Leading article: An industrial-size economic challenge

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Vince Cable has been one of the bookmakers' favourites to be the next minister to resign from the Cabinet. But on the basis of the Business Secretary's maiden public speech yesterday, he is not looking for the exit just yet.

At times this felt more like an Apologia Pro Vita Sua than a ministerial address. Mr Cable took the time to outline his philosophy of capitalism. He dismissed the notion that he is a closet socialist. He pledged his support for global trade, pointing out that he was writing critiques of protectionism back in the 1970s. When he said on regulation that "often the most useful thing governments can do is simply to get out of the way" it might have been John Redwood speaking. Mr Cable even mentioned his pride at having worked for Shell.

But he was also unapologetic about his convictions. He stressed his willingness to take on "cosy cartels" and his determination to ignore special pleading. And there was nothing in this speech to comfort the spivvier elements working in the financial services.

Mr Cable is someone who judges capitalism by its results, rather than seeing it as an end in itself: "The market economy has to deliver opportunity rather than constrain it. It has to spread wealth around, not concentrate it at the top or siphon it off to tax havens". And he has a clear vision of his own role in the system: "Being pro-business, pro-trade and competition doesn't mean being the voice of business".

It was all compelling – and intelligent – stuff. Listening to Mr Cable, the vulgar free market ideology of New Labour, whose history had taught it to view the private sector as axiomatically right about everything, began to feel like a distant memory.

There was a very good section in which Mr Cable distilled the proper purpose of modern industrial policy: "While we can't divine the future, we can recognise in a broad sense what Britain is good at and likely to become good at... We can and must allocate scarce public resources on the basis of evidence". Mr Cable's pledge to "redouble efforts" to get the publicly owned banks to re-open lending channels to struggling small businesses was especially welcome. The credit crunch is still a reality for many parts of our economy. And Mr Cable pithily demolished the argument of the banks that there is no demand for loans, pointing out that "if the bar is set too high, of course no one is willing to jump".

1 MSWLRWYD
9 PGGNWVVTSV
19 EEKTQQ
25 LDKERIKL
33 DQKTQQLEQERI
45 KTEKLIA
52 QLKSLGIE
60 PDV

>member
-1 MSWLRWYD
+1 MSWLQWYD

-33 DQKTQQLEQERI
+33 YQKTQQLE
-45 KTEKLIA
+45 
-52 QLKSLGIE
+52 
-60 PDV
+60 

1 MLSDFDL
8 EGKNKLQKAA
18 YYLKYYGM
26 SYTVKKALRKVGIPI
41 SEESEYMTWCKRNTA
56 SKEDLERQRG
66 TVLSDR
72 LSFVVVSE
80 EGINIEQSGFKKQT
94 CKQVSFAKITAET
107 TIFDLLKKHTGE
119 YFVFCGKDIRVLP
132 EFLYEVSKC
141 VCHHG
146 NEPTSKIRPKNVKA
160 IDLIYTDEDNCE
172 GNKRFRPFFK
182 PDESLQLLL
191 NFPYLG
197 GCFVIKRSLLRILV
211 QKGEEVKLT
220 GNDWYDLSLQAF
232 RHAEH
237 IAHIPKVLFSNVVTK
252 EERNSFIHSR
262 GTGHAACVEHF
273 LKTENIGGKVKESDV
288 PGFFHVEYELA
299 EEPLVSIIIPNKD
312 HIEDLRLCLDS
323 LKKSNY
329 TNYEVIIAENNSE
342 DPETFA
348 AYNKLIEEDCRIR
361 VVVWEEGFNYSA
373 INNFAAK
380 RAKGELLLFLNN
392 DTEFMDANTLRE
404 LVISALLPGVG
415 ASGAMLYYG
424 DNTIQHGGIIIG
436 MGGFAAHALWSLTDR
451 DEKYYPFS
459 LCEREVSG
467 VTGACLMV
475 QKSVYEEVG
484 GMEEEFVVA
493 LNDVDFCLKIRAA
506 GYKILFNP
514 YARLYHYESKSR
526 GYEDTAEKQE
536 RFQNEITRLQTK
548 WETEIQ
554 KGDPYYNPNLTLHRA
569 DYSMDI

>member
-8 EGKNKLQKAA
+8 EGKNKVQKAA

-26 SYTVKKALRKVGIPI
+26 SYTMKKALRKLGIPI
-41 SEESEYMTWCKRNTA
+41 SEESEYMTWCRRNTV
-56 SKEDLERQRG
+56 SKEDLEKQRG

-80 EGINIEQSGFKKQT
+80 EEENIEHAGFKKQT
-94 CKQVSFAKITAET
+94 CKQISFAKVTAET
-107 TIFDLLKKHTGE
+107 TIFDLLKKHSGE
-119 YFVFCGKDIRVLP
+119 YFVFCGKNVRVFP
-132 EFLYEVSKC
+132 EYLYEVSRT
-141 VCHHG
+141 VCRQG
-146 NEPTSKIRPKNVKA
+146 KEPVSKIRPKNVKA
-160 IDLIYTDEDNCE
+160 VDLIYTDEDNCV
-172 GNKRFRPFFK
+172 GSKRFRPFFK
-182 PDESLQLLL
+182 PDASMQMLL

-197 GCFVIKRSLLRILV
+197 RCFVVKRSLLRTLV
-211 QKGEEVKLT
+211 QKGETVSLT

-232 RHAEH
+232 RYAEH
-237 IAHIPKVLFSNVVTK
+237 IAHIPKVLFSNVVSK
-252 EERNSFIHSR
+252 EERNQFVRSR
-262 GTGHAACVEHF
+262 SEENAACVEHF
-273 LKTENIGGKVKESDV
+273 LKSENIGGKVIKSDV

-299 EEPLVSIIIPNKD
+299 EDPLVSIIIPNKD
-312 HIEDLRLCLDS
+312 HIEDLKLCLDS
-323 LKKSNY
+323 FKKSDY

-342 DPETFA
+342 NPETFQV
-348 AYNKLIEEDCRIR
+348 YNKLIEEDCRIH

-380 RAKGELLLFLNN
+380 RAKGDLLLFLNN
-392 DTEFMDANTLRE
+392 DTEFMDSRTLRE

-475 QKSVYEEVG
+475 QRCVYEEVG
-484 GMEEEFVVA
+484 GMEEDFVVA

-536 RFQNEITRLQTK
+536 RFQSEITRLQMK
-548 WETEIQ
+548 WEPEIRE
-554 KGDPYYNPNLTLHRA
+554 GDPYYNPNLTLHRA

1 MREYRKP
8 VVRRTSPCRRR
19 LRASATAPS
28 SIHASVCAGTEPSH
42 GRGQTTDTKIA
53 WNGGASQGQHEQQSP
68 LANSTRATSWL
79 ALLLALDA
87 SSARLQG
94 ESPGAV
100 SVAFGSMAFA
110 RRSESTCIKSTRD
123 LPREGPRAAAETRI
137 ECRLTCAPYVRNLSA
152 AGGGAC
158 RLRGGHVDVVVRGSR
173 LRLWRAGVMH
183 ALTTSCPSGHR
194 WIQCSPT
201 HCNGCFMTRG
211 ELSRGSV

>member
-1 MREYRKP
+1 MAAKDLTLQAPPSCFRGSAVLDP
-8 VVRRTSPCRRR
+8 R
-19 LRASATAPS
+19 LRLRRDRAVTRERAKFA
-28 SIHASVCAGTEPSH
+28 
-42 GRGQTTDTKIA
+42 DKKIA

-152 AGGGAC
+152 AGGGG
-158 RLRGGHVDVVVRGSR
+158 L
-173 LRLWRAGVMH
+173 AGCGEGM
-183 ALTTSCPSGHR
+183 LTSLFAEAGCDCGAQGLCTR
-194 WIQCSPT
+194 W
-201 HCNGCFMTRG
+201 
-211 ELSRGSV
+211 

But there were hints of tension. Mr Cable spoke of his desire to reform the takeover panel to stop "unfettered short-term speculation" preying on uniquely vulnerable British businesses. He reiterated his trenchant views on the undesirability of mixing retail and commercial banking. There is plenty of scope for big battles within the coalition on such subjects. The strains between Mr Cable and the Chancellor, George Osborne, are already showing on capital gains tax.

On the crucial issue of public borrowing, Mr Cable said "I have been persuaded that early action on the deficit is essential". This hardly amounts to an enthusiastic endorsement of the coalition plans to take £6bn of demand out of the economy in the present financial year. And when he argued that "going forward, policy must be driven always by the same rational calculation of economic risk and benefit", it sounded almost like a warning. The trouble is that Mr Cable's official remit is the micro, rather than the macro economic world. If the Treasury gets the big judgements wrong, his efforts to rebalance the British economy and promote long-term growth risk being in vain. Mr Cable's success or failure will depend, to a large extent, on the influence he can bring to bear outside his department. We know that Mr Cable is a formidable thinker and a terrific writer. But what he now needs to show is that he can be as effective as his predecessor in the Business Department, Lord Mandelson, at getting his own way.

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